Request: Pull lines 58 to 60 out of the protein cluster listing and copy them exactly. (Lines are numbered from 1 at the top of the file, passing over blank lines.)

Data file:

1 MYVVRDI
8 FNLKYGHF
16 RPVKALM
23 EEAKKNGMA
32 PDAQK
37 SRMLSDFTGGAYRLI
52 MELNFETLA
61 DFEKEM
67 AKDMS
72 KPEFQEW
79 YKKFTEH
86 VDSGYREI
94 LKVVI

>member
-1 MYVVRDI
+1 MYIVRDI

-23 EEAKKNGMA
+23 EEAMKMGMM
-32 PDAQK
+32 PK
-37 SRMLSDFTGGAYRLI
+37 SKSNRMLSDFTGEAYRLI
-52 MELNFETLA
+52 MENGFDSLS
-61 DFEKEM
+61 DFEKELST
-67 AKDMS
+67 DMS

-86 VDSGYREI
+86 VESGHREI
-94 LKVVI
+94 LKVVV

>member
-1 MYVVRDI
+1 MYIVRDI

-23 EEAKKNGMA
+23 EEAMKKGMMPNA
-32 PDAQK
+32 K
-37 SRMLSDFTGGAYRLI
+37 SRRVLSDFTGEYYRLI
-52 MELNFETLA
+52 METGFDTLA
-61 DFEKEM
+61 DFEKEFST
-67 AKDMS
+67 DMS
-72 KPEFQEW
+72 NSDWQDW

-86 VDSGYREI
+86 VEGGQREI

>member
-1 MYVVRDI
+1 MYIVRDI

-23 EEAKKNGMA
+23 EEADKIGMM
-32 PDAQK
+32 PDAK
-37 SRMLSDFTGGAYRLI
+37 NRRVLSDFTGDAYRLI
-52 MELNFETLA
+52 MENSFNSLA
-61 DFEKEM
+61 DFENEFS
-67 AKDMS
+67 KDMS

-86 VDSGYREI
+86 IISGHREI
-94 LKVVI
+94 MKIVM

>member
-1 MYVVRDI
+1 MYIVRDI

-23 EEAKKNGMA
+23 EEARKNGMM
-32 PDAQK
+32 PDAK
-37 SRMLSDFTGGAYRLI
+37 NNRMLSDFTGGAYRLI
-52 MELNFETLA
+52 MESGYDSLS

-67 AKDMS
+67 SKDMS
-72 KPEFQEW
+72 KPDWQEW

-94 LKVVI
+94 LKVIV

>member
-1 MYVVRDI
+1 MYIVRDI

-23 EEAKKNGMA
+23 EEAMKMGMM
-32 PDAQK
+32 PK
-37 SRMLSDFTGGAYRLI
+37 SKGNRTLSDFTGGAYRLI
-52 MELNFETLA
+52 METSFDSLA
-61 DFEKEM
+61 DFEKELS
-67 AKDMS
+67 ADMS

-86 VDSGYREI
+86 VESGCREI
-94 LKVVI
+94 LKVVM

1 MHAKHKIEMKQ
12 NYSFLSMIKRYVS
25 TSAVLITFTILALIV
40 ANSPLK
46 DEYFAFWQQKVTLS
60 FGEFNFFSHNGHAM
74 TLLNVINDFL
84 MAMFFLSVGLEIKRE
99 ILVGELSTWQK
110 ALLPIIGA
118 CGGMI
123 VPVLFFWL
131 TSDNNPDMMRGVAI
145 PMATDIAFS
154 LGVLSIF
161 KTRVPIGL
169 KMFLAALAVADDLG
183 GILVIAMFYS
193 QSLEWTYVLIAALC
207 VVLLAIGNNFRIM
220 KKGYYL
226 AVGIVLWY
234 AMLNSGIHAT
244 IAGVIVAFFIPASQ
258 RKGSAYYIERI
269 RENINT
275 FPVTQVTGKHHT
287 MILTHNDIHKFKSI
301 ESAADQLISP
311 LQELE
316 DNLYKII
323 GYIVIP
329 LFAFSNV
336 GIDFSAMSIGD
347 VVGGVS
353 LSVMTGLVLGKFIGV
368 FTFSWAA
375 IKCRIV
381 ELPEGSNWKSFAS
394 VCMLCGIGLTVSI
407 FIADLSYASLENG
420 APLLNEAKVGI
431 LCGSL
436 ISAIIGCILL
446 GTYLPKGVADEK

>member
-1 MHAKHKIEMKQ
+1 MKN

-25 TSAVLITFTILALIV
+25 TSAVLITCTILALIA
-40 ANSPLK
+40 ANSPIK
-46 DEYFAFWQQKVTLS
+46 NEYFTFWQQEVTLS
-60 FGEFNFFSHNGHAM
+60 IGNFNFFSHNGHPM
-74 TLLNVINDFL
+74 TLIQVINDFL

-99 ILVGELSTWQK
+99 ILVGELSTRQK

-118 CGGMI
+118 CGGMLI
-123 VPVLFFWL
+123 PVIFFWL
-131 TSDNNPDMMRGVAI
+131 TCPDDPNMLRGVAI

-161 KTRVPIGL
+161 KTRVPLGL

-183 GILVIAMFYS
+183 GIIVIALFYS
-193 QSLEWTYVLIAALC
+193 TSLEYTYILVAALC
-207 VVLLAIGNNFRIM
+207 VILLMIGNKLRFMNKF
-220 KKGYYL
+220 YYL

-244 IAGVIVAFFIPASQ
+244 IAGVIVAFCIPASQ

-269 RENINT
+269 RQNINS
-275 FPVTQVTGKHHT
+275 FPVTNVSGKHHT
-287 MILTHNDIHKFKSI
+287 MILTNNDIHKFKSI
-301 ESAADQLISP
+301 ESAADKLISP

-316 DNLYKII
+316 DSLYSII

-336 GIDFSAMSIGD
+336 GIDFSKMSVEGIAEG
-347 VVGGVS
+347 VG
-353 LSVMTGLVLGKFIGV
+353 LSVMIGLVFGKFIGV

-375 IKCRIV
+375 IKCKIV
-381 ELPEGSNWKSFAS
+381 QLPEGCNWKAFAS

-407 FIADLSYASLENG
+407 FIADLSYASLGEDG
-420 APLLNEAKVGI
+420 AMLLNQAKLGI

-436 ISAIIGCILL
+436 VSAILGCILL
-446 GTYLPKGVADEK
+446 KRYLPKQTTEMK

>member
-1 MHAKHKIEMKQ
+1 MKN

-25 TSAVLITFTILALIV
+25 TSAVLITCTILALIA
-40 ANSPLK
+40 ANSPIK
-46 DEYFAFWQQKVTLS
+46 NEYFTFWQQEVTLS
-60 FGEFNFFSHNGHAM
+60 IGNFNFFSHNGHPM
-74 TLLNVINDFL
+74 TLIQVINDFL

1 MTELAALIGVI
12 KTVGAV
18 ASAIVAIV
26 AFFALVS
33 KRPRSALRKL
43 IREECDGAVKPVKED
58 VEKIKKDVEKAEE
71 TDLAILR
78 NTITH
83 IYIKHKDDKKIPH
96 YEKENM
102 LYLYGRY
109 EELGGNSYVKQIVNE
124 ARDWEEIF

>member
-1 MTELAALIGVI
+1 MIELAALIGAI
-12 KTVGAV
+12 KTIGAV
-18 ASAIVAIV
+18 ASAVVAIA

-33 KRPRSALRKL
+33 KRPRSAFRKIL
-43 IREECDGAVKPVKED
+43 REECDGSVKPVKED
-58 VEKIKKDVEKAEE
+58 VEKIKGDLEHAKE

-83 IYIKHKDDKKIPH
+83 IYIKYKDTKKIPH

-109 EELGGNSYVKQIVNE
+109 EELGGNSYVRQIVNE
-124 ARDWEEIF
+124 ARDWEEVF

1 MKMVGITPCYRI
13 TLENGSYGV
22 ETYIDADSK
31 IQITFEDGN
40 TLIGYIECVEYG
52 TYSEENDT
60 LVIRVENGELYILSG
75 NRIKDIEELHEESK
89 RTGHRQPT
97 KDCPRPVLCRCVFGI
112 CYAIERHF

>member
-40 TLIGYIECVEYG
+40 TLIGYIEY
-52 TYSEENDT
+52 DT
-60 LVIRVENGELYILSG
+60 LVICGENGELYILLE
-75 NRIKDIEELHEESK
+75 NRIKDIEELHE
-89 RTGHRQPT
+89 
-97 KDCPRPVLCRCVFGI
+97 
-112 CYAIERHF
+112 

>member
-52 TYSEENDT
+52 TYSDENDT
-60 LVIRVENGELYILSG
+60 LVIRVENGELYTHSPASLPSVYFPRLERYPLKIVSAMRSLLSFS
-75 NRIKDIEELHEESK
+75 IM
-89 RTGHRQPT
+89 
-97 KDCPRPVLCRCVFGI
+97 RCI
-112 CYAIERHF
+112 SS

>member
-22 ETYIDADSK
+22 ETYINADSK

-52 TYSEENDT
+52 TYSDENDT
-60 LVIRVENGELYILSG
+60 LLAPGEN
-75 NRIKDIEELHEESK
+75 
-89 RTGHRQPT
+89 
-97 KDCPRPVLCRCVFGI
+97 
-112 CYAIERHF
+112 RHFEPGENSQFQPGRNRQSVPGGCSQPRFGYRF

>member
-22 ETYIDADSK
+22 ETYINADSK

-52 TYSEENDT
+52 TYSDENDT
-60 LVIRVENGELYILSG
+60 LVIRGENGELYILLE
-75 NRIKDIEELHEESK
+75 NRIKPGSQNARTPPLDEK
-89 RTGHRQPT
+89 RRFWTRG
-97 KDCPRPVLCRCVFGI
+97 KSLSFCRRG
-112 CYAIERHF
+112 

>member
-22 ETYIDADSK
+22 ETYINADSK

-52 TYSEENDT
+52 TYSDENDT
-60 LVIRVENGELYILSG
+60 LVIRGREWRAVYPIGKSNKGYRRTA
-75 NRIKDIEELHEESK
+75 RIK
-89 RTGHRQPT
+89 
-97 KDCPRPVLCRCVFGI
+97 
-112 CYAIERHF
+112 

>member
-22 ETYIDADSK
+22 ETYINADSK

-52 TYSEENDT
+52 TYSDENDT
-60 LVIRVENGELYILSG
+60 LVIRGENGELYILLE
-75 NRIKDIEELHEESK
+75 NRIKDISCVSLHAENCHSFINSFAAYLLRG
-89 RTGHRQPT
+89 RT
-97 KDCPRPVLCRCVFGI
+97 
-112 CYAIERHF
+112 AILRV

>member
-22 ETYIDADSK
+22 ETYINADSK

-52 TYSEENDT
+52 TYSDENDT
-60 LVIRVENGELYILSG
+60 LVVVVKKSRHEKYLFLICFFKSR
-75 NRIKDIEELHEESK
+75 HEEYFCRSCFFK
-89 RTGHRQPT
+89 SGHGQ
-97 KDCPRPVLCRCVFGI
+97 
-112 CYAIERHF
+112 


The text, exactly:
+32 PDAK
-37 SRMLSDFTGGAYRLI
+37 NRRVLSDFTGDAYRLI